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Ultraviolet Exposure, Antioxidant Use and Skin Erythema at Extreme High Altitude

The safety and scientific validity of this study is the responsibility of the study sponsor and investigators. Listing a study does not mean it has been evaluated by the U.S. Federal Government. Read our disclaimer for details. Identifier: NCT00685438
Recruitment Status : Completed
First Posted : May 28, 2008
Last Update Posted : May 28, 2008
Ontario Centres of Excellence
Information provided by:
Sunnybrook Health Sciences Centre

Brief Summary:

With the increasing tourism and adventure travel into extreme environments comes the need to reassess the required protection against ultraviolet (UV) radiation and possible other oxidative stresses. This is an observational study of UV radiation exposure and skin erythema while at extreme altitude (Mt. Everest). In addition to UV exposure, skin erythema, antioxidant use (such as vitamins C and E) will be measured.


  1. UV radiation at extreme altitude has larger effects on the skin than at sea level; therefore requiring an adjustment of the antioxidant use for adequate protection.
  2. The skin is an accurate reflection of UV and oxidative stress exposure
  3. The efficacy of oxidatives stress is reflective of the ethnicity of the individual.

Condition or disease
Altitude Ultraviolet Rays Antioxidants Oxidative Stress Erythema

Detailed Description:

The literature widely acknowledges the deleterious effects of UV radiation on skin health, via production of oxidative free radicals. Consequently, there have been numerous studies on the potential dermatological/anti-carcinogenic benefits of anti-oxidants, such as vitamins C and E, melatonin, green tea, zinc, and selenium. There is, however, a limited amount of literature on the quantity of UV exposure in high-risk settings, such as extreme altitude and equatorial zones. Currently, there is no literature on UV exposure on Mount Everest. Additionally, the efficacy of antioxidants (topical or systemic) has not yet been established in this environment.

This will be an observational study where the principal investigator will collect accumulated ultraviolet exposure at different extreme altitudes during a 6 week period of a summit expedition on the north side of Mt. Everest. Included in the data collection will be patient demographics, time, altitude, temperature, use of anti-oxidants, sunscreen (weighed), and skin erythema (spectophotometer).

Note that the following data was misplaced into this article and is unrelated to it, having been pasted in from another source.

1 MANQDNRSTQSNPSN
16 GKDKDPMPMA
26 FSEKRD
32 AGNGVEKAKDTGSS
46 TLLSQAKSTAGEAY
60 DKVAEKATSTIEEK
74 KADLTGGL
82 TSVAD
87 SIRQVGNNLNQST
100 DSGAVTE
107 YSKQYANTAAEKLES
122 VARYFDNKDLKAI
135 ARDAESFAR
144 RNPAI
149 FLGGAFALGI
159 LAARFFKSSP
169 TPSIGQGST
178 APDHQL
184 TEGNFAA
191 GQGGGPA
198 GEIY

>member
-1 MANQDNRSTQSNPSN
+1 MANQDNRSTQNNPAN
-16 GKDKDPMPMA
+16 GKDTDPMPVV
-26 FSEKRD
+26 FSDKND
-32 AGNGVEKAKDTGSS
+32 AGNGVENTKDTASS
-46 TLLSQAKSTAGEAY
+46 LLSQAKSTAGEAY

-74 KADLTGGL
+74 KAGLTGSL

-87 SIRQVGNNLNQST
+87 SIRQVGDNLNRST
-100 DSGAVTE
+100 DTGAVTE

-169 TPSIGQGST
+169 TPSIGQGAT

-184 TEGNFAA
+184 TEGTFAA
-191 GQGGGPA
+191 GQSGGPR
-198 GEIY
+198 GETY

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Study Type : Observational
Actual Enrollment : 25 participants
Observational Model: Ecologic or Community
Time Perspective: Prospective
Official Title: Observational Study of Skin Erythema by Spectrophotometer, and UV Exposure With Viospore Ultraviolet Monitors at Extreme Altitude (Mt. Everest, North Side)
Study Start Date : April 2007
Actual Study Completion Date : June 2007

Resource links provided by the National Library of Medicine

MedlinePlus related topics: Antioxidants

Information from the National Library of Medicine

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Ages Eligible for Study:   Child, Adult, Older Adult
Sexes Eligible for Study:   All
Accepts Healthy Volunteers:   Yes
Sampling Method:   Non-Probability Sample
Study Population
9 Mountaineers with intention to summit Everest (1 American, 1 British, 1 German, 5 Australians, 1 Asian-Australian) 4 Trekkers with intention to go to 7000m (2 Americans, 1 Asian, 1 British) 12 climbing sherpas (11 Nepali and 1 Tibetan)

Inclusion Criteria:

  • Participants part of the expedition who are willing to wear the monitor, and disclose information of diet/antioxidant supplements and topical sunblock.

Exclusion Criteria:

  • Participants who are unwilling to carry the UV monitor or disclose their demographics

Information from the National Library of Medicine

To learn more about this study, you or your doctor may contact the study research staff using the contact information provided by the sponsor.

Please refer to this study by its identifier (NCT number): NCT00685438

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Mount Everest, North side
Kathmandu, Nepal
Sponsors and Collaborators
Sunnybrook Health Sciences Centre
Ontario Centres of Excellence
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Principal Investigator: Ivy S Cheng, MD Sunnybrook Hospital Emergency Department
Principal Investigator: Lothar D Lilge, PhD Ontario Cancer Institute

Additional Information:
Publications automatically indexed to this study by Identifier (NCT Number):
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Responsible Party: Ivy Cheng, Sunnybrook Health Sciences Center Identifier: NCT00685438     History of Changes
Other Study ID Numbers: 005-2007
First Posted: May 28, 2008    Key Record Dates
Last Update Posted: May 28, 2008
Last Verified: May 2008

Keywords provided by Sunnybrook Health Sciences Centre:
Environmental Medicine
Ultraviolet Rays
Oxidative Stress

Additional relevant MeSH terms:
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Skin Diseases
Skin Manifestations
Signs and Symptoms
Molecular Mechanisms of Pharmacological Action
Protective Agents
Physiological Effects of Drugs